THE QUEEN (Stephen Frears, 2006, Netflix)
Frears, Helen Mirren, and Elizabeth II: As an Anglophile, I couldn’t resist that combination. It focuses on the monarch in the wake of Princess Diana’s death.
QUEEN OF KATWE (Mira Nair, 2016, Netflix)
Straightforward sports movie about a Ugandan girl who becomes a chess champion. It was fine. Watched it with my daughter, but it didn’t entirely hold her attention.
RASHOMON (Akira Kurosawa, 1950, FilmStruck)
The third Kurosawa in my queue became shorthand for its own form of storytelling, presenting the same event – a bandit’s attack on a woman and her husband’s death – from multiple points of view. But it’s far more than a gimmick, as its melancholy ending shows.
ROME, OPEN CITY (Roberto Rosselini, 1945, FilmStruck)
The film that kicked off the Italian Neo-Realist movement, using locations still smoking amidst the second World War and actors found on the street. The protagonist may be a resistance leader looking for refuge, but the main character is the city itself. Also features one of the great cinema priests, Aldo Fabrizi’s Don Pietro, and a stunning ending.
RONIN (John Frankenheimer, 1998, FilmStruck)
With a stacked cast (De Niro! Jean Reno! Sean Bean!), European locales, and some crackerjack car chases, it’s certainly one of the better shoot-em-ups of the 1990s. Don’t try to follow the plot, though.
THE ROOM (Tommy Wiesau, 2003, Um…the internet)
Yep, I saw The Room. By myself, which I do not recommend. I don’t exactly recommend the film, either, which is a watch-through-your-fingers trainwreck of nonsensical writing and fifth- and sixth-rate performances, beginning with writer/director/star himself, Wiseau – the 21st Century Ed Wood. But it is a thing to behold, and I’m looking forward to James Franco’s making-of film, The Disaster Artist.
A SEPARATION (Asghar Farhadi, 2011, FilmStruck)
This Oscar-winner (Best Foreign Film, Iran) is a series of trap doors, each more brutal than the last, disguised as a domestic drama. It centers on a married couple – one who wants them to leave the country with their daughter, the other who feels responsible for his addled father – and how an act of accidental violence sets in motion a chain of events neither can escape. A scorcher.
A SERIOUS MAN (Ethan & Joel Coen, 2009, Cable)
The third Coen Brothers film in my queue was their blackly comic take on the story of Job, starring Michael Stuhlbarg as a mild-mannered physics teacher whose life begins to crumble beyond his control. I wouldn’t call it “fun,” but I was highly entertained.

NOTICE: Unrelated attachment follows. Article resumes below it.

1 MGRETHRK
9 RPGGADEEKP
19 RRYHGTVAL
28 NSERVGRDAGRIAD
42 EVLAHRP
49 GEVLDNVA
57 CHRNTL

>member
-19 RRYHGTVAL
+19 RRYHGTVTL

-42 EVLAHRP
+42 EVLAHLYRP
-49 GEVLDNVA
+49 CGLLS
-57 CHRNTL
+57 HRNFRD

THE SEVENTH SEAL (Ingmar Bergman, 1957, FilmStruck)
You likely know it for its iconic seaside chess match verses Death, but Bergman’s masterpiece is philosophical throughout, asking unanswerable questions about life, suffering, and the existence of God against a timeless allegorical backdrop.
SHIMMER LAKE (Oren Uziel, 2017, Netflix)
Watched it for my Netflix Movie Roundup in June. Semi-clever gimmick in telling its story backwards, but it doesn’t do much with it.
SOME LIKE IT HOT (Billy Wilder, 1959, Cable)
Finally got around to seeing AFI’s #1 Comedy, and…I liked it? I feel bad, like I should have liked it more, but it’s a film very, very much of its time. Curtis, Lemmon, and Marilyn Monroe are delightful, however.
STAGECOACH (John Ford, 1939, FilmStruck)
I’ve never been a big John Wayne guy, but I made time for this early entry, which is better-known for its iconic third-act stuntwork than its story, or even Wayne himself.
SWINGERS (Jon Favreau, 1996, FilmStruck)
Bizarre to watch today, and not just because the swing music resurgence has long come and gone, or because Vince Vaughn is younger here than I am now. Dudes don’t call each other “Money!” anymore, thank goodness. But the basic story, and especially the ending, holds up.
TEN (Abbas Kiarostami, 2002, FilmStruck)
A fascinating minimalist experiment starring Mania Akbari as a driver in Tehran; the entire film is just a series of improvised conversations (ten, to be precise) between the woman and her passengers, including her argumentative young son.
THRONE OF BLOOD (Akira Kurosawa, 1957, FilmStruck)
Kurosawa’s famous adaptation of the Macbeth story is evocative, drenched in fog, and boasting a volcanic performance from Toshiro Mifune. Why he isn’t regularly mentioned in the same breath as Humphrey Bogart and Marlon Brando, I’ll never understand.
TOKYO STORY (Yasujirô Ozu, 1953, FilmStruck)